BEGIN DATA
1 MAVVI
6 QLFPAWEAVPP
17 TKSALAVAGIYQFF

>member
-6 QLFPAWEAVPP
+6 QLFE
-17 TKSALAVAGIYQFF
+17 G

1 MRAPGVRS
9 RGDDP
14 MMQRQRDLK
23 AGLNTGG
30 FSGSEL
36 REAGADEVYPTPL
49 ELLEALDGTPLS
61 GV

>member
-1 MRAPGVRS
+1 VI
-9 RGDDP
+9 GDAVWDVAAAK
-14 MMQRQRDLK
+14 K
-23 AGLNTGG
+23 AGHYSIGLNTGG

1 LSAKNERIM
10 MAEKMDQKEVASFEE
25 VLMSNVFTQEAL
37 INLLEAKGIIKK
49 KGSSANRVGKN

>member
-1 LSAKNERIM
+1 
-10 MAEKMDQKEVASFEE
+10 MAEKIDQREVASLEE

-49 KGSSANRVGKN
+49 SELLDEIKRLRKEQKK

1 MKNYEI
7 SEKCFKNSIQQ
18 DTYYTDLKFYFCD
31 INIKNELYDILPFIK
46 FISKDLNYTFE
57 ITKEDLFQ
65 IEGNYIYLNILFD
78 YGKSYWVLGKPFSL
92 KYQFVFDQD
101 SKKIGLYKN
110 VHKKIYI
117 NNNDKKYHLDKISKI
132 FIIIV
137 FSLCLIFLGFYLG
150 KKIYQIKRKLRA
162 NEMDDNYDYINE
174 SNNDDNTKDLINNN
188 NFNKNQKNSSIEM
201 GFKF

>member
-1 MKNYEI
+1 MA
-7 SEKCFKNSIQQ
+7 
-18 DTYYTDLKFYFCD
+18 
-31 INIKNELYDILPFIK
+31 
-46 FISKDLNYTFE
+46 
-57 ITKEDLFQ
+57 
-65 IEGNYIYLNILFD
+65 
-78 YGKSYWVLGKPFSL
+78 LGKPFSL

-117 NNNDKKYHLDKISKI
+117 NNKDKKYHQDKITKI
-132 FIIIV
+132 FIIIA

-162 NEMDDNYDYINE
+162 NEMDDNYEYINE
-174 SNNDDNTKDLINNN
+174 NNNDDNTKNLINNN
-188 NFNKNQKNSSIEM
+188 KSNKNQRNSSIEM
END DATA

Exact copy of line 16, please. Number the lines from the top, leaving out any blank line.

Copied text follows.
61 GV